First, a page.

March – aquamarine
Pliny the Elder noted that “neither sunshine, shade nor artificial light” would change the appearance of an emerald or an aquamarine. Although the emerald and the aquamarine are very different to look at, Pliny suspected that they belonged to the same gem family of beryl, but it took almost 2,000 years for gemmologists to prove that he was right.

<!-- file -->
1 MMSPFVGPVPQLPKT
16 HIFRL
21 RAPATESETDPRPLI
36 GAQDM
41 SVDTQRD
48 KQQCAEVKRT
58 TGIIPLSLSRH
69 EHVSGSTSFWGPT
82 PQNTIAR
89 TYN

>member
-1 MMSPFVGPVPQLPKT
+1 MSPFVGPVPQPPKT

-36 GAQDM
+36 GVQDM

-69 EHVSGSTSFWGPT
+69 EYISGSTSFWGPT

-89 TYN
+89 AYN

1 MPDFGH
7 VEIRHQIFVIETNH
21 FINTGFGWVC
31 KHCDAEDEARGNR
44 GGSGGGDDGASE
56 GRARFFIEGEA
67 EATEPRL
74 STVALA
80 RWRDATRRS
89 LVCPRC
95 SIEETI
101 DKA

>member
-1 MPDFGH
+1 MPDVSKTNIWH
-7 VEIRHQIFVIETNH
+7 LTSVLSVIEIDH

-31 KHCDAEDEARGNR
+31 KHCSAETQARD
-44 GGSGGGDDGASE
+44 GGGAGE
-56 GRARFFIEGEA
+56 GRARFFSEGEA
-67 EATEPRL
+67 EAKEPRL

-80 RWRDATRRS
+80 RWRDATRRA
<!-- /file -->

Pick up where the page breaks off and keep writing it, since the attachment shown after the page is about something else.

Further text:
Aquamarines vary from a pale, almost colourless, blue green to a deep blue and thus the Latin name “water of the sea” is so appropriate. Earliest references to these fine gems appears in the 1st century BC when the finest aquamarines were brought from India and set into two “shoham” stones, each engraved with the six tribes of Israel, were worn on the shoulder straps of the apron belonging to the High Priest.
Today, the most important stones are found in Brazil, and parts of America and Africa.
Aquamarine gemstone: Photography by Paul Hartley, Hartley Studios.